Pinched nerves and other physical pain are common but often go away independently. But if you suffer from long-term pain in your back or neck and can’t figure out what happened, you may be experiencing the ill effects of a more serious condition known as radiculopathy.
What is Radiculopathy?
“Your spine is made of many bones called vertebrae, and your spinal cord runs through a canal in the center of these bones. Nerve roots split from the cord and travel between the vertebrae into various areas of your body. When these nerve roots become pinched or damaged, the resulting symptoms are called radiculopathy.”
Someone with radiculopathy often gets told that what they’re experiencing is an instance of pinched nerves, but the pain is considerable.
Types of Radiculopathy
Radiculopathy has different symptoms and names depending on where in your spine it happens.
- If radiculopathy happens in your lower back, it’s called lumbar radiculopathy. This is also known as sciatica, thanks to the involvement of nerve roots that make up the sciatic nerve. People with radiculopathy most often complain of pain in the lower back.
- Cervical radiculopathy defines a compressed nerve root in your neck (or the cervical spine). Thanks to the nerve roots located here primarily controlling feelings in your arms and hands, the symptoms are most likely to happen in this spot.
- Thoracic radiculopathy talks about compressed nerve roots in the thoracic area of your spine, which is the same as your upper back. Radiculopathy rarely happens here, but it’s not unheard of, either. The symptoms regularly follow a dermatomal dispersal resulting in pain and numbness that zig-zags to the front of a person’s body.
What are the symptoms?
- Extensive pain in your arms, back, legs or shoulders may worsen with activities, even simply coughing or sneezing.
- Weakness or lack of reflexes in your arms or legs
- Numbness of the skin, a “pins and needles” feeling, or other irregular sensations in your arms or legs
Specific symptoms depend on where in the spine the nerve root is pinched. But you may have no symptoms or only occasional flare-ups.
Treatment Options for Radiculopathy
Radiculopathy treatment often depends on the “where” and the source of the condition, plus many other factors like your overall health. Nonsurgical treatment is typically recommended first and may include:
- Certain anti-inflammatory medicine or medication which acts as muscle relaxants tend to reduce typical pain symptoms.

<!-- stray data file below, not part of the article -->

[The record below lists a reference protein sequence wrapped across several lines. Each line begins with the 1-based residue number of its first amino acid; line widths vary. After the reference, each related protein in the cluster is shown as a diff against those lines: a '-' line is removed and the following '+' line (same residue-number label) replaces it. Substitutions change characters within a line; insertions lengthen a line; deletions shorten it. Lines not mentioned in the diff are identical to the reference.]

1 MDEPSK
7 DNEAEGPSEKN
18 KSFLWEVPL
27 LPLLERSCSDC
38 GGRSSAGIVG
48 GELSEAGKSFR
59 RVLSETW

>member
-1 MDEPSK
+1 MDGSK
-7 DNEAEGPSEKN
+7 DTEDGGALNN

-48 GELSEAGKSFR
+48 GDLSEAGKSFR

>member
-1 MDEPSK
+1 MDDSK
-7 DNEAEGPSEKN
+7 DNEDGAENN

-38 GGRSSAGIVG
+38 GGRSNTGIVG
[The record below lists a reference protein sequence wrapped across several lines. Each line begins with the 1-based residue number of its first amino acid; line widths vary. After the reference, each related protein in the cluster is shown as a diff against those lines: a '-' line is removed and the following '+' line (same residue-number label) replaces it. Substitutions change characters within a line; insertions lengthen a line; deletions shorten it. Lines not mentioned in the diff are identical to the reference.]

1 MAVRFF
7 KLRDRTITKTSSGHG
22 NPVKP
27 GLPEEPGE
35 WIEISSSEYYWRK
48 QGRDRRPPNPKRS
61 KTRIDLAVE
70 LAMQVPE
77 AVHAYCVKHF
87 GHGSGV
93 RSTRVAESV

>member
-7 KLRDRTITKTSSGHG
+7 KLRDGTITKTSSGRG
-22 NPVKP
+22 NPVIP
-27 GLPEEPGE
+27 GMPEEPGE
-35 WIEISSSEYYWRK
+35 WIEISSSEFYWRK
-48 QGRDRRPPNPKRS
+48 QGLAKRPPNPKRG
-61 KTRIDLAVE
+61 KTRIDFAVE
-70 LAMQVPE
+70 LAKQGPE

- Get some rest and change what you do by restricting strenuous activities, like sports or lifting something heavy. Better posture when sitting or driving might give some relief.
- Physical therapy, particularly an exercise or stretching routine specific to your needs, as prescribed by a physical therapist or other certified medical professionals. Getting your neck and back stronger and more flexible can help them hold much better posture and develop resistance to pain.
- Heat or ice therapy. Applying either one to the neck can offer pain respite for some pinched nerve sufferers. Try cold therapy following an activity-related flare-up to help lower inflammation and pain. When applying either therapy, it’s vital to have a protective layer between your skin and the hot or cold patch and apply either for no more than 15 or 20 minutes with a one to two-hour break in between.
- Include more anti-inflammatory foods in your diet. Besides improving overall health, this is especially important for someone suffering from a pinched nerve. Eat one serving of vegetables per day and two servings of fruit. Olive oil, flaxseed, almonds, walnuts, fatty fish, and other foods with unsaturated fats are preferable. Don’t forget food rich in omega-3 fatty acids like salmon and sardines.
Diagnosis & other treatment
Your healthcare provider may suggest these procedures to diagnose radiculopathy:
- A physical examination and related tests may be employed to check your reflexes and muscle strength. If you experience pain with certain activities, this may assist your medical professional in identifying the impacted nerve root.
- Imaging tests, like an x-ray, computer tomography scan, or magnetic resonance imaging, are deployed to clearly see what’s happening in the problem area.
- Nerve conduction studies and electromyography can help discern if the problem is neurological or muscular.
In some cases, symptoms and pain associated with radiculopathy may be treated with options including ketamine therapy.
Ketamine, which has been around for 60 years, is a powerful anesthetic medicine that may soothe pain symptoms related to radiculopathy and other conditions that aren’t responsive to conventional treatment. Once you’ve been diagnosed, ask your healthcare provider about the risks and benefits and if ketamine therapy is right for you.